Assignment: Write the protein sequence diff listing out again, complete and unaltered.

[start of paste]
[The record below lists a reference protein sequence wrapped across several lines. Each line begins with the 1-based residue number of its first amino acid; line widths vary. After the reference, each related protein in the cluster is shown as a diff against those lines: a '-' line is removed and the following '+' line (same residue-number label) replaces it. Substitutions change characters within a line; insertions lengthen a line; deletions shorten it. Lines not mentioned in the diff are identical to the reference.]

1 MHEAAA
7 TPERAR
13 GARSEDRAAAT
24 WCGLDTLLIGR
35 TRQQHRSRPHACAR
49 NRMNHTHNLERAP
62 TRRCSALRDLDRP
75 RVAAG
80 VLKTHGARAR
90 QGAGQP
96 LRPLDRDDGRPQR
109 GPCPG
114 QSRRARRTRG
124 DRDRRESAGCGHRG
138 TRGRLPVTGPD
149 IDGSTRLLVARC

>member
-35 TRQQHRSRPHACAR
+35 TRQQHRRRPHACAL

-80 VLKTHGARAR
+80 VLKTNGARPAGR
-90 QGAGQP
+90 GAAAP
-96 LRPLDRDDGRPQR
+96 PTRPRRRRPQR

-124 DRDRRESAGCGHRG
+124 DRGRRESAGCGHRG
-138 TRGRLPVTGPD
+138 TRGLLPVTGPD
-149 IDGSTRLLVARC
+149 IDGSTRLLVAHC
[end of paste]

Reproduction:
[The record below lists a reference protein sequence wrapped across several lines. Each line begins with the 1-based residue number of its first amino acid; line widths vary. After the reference, each related protein in the cluster is shown as a diff against those lines: a '-' line is removed and the following '+' line (same residue-number label) replaces it. Substitutions change characters within a line; insertions lengthen a line; deletions shorten it. Lines not mentioned in the diff are identical to the reference.]

1 MHEAAA
7 TPERAR
13 GARSEDRAAAT
24 WCGLDTLLIGR
35 TRQQHRSRPHACAR
49 NRMNHTHNLERAP
62 TRRCSALRDLDRP
75 RVAAG
80 VLKTHGARAR
90 QGAGQP
96 LRPLDRDDGRPQR
109 GPCPG
114 QSRRARRTRG
124 DRDRRESAGCGHRG
138 TRGRLPVTGPD
149 IDGSTRLLVARC

>member
-35 TRQQHRSRPHACAR
+35 TRQQHRRRPHACAL

-80 VLKTHGARAR
+80 VLKTNGARPAGR
-90 QGAGQP
+90 GAAAP
-96 LRPLDRDDGRPQR
+96 PTRPRRRRPQR

-124 DRDRRESAGCGHRG
+124 DRGRRESAGCGHRG
-138 TRGRLPVTGPD
+138 TRGLLPVTGPD
-149 IDGSTRLLVARC
+149 IDGSTRLLVAHC